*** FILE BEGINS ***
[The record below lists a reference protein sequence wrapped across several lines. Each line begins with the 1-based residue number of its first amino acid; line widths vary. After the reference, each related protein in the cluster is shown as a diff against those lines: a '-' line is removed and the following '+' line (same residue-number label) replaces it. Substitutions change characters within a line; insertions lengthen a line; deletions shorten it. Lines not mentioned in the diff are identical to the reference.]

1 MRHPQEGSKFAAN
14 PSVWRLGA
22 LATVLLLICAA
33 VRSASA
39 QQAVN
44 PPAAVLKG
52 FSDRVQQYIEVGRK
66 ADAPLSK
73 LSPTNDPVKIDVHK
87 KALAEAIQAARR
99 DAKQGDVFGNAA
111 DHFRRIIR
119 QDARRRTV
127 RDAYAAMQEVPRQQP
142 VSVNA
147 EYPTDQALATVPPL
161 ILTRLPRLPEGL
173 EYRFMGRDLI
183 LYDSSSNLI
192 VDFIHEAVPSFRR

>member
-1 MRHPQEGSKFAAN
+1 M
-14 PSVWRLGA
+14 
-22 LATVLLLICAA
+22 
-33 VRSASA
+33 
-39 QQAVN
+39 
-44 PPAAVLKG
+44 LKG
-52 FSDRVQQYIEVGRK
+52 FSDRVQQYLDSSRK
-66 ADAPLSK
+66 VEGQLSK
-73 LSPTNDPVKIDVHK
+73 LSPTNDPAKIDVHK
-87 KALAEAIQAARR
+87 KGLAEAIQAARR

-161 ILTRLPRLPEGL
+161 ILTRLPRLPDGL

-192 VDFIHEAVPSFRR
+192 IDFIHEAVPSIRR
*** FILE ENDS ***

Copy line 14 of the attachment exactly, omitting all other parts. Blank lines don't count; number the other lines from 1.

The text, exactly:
119 QDARRRTV